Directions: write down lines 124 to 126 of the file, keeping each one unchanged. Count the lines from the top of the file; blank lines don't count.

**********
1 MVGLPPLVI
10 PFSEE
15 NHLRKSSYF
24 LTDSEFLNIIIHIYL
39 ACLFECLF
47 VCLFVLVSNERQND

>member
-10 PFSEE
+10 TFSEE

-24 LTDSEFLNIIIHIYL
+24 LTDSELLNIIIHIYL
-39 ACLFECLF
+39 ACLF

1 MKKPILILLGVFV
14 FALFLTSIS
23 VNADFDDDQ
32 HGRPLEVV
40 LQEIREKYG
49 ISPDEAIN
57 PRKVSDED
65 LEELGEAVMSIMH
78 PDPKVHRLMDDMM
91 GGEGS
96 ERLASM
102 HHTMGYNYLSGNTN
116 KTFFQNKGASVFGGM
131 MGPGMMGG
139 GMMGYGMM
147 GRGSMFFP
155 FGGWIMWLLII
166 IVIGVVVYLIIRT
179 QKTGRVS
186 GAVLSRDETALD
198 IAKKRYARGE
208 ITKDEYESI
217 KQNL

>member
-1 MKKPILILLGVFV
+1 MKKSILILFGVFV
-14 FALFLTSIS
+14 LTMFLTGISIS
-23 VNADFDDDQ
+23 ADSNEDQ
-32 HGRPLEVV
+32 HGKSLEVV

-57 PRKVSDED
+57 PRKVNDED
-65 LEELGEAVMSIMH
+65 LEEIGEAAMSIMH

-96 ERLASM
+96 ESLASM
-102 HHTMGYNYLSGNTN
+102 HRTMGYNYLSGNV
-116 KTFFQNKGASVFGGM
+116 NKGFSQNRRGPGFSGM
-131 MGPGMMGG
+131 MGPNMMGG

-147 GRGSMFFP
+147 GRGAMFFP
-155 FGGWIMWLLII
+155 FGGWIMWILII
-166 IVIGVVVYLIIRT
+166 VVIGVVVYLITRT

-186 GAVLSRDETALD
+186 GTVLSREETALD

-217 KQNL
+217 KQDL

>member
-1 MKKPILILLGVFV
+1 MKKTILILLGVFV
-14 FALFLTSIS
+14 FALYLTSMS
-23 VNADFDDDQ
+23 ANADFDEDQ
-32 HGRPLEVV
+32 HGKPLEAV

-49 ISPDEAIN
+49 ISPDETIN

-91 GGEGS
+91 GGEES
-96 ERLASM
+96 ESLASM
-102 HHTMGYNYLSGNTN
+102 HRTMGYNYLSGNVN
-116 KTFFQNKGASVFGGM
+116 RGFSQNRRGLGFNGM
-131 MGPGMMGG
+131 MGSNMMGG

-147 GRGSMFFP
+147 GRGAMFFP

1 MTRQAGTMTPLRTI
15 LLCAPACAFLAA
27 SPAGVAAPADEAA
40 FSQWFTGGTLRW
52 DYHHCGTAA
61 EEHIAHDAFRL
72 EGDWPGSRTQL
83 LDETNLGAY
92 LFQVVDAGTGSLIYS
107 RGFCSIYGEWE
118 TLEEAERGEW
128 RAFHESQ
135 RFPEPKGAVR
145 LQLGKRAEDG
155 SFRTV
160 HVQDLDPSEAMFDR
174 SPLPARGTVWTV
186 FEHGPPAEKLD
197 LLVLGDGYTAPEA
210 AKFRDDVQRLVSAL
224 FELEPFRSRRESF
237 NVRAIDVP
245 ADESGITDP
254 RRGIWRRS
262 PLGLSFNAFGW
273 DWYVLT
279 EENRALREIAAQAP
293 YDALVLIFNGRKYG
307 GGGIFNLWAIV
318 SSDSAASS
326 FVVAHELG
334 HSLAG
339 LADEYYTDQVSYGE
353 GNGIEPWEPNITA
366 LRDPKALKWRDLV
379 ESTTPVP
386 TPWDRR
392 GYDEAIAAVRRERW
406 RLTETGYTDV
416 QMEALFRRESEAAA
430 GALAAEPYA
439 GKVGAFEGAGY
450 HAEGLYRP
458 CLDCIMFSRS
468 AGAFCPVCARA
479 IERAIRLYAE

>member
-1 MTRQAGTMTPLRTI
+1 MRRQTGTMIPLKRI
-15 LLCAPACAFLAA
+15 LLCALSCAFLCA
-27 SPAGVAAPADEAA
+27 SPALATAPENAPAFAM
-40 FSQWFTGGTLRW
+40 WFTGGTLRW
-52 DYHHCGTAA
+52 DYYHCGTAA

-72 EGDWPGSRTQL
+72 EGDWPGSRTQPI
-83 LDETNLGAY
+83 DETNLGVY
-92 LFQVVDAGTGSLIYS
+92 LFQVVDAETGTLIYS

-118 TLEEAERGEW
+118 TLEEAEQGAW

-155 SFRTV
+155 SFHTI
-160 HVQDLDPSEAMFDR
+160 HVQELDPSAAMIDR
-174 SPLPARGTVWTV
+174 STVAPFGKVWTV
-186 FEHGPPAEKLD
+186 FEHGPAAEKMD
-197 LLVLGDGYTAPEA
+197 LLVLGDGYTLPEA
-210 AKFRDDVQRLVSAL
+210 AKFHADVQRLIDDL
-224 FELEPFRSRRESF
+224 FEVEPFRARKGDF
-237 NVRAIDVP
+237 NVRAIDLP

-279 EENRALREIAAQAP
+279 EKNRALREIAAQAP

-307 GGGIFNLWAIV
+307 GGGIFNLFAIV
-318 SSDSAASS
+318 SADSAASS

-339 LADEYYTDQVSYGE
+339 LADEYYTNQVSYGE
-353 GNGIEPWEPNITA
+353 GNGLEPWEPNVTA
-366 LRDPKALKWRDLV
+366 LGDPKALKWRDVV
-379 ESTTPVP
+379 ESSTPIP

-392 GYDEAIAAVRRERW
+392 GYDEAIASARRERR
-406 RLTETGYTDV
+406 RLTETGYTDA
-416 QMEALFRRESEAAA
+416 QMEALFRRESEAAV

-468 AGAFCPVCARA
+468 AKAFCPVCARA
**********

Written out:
353 GNGIEPWEPNITA
366 LRDPKALKWRDLV
379 ESTTPVP